(This image is a Photoshop-ed fake, but an interesting one.)
In a recent story, The Elg Herra, I greatly enjoyed turning moose from the forlorn forest roamers that they are, and into massive war mounts and beasts of burden.
I did get some guff about the unlikeliness of domesticating such an animal, but, in truth, I certainly wasn’t the first to consider attempting to tame the lanky monsters.
From the wikipedia:
Domestication of moose was investigated in the Soviet Union before World War II. Early experiments were inconclusive, but with the creation of a moose farm at Pechora-Ilych Nature Reserve in 1949 a small-scale moose domestication program was started, involving attempts at selective breeding of animals based on their behavioural characteristics. Since 1963, the programme has continued at Kostroma Moose Farm, which had a herd of 33 tame moose as of 2003.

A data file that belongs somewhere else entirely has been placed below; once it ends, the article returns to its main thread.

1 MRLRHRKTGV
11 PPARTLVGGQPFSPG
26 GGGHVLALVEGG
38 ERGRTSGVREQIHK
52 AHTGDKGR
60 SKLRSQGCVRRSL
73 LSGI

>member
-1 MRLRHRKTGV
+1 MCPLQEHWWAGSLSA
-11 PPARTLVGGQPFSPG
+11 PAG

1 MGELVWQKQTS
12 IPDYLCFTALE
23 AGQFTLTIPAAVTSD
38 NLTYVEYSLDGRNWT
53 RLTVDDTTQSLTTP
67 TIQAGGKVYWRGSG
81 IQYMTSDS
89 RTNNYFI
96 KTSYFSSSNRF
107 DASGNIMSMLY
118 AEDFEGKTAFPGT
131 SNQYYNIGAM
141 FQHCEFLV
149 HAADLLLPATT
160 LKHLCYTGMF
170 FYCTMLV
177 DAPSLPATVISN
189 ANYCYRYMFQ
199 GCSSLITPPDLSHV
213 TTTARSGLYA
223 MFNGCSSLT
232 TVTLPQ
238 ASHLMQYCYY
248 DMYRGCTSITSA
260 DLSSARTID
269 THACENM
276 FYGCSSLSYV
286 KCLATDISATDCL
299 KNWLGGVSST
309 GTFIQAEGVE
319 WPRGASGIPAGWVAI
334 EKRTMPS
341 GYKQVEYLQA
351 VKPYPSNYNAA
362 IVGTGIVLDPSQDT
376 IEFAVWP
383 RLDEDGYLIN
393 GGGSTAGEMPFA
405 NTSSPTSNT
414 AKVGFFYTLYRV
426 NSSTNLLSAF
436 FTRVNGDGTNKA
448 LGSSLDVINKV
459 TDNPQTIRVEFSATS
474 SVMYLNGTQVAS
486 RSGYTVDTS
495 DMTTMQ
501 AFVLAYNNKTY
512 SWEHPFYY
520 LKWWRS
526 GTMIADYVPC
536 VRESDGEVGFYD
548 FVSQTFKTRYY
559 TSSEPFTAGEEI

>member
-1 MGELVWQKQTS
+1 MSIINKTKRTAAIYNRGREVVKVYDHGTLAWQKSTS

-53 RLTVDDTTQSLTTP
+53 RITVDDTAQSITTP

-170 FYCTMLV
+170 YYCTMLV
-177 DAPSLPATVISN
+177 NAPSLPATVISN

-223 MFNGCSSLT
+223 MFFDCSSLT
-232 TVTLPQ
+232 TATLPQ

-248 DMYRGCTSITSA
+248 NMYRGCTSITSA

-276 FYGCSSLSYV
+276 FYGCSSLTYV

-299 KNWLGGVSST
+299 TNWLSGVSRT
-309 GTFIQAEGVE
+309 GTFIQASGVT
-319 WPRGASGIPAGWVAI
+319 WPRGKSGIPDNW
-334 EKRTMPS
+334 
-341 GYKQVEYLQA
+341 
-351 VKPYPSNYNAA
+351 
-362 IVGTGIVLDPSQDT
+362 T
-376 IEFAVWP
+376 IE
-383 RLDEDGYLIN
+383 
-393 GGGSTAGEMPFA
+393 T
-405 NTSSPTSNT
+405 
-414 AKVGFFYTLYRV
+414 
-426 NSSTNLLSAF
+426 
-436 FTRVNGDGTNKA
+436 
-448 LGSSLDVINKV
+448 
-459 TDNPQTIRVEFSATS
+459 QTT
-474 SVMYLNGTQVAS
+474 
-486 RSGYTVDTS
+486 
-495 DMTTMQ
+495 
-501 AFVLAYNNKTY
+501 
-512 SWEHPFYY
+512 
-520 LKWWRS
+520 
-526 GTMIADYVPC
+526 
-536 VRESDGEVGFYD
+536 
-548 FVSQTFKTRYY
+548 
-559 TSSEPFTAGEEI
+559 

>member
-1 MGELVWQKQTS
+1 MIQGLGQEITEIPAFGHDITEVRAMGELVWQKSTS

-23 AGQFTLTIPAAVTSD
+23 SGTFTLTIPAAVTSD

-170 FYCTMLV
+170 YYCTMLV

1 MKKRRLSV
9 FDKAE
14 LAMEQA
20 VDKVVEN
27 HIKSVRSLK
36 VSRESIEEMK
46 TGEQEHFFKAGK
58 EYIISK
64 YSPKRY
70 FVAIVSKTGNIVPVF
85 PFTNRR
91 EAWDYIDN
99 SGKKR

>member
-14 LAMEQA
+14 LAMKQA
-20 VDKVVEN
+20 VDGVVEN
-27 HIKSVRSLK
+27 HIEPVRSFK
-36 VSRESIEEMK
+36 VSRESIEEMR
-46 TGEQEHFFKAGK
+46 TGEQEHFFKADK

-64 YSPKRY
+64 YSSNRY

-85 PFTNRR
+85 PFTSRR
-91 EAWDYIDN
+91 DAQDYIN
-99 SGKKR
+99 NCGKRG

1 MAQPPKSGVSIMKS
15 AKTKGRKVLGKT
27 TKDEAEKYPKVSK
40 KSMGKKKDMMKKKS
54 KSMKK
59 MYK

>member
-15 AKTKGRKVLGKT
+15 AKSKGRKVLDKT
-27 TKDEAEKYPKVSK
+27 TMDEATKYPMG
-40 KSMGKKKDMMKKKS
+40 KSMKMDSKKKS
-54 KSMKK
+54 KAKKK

This picture, originally found on Archives Alberta, depicts people carrying out activity not unlike that mentioned in the story.
The unusual beasts of burden pictured here were a pair of moose, hand-raised by owner Peachy Prouden. The photo was taken at Athabasca Landing, Alberta in 1898.
Although snapped 60 years after the time of the Blackhall tales, this was coincidentally taken just east of where Thomas first encounters the Moose Lords of the Northern Reaches.
Also, Peachy Prouden is a fantastic name.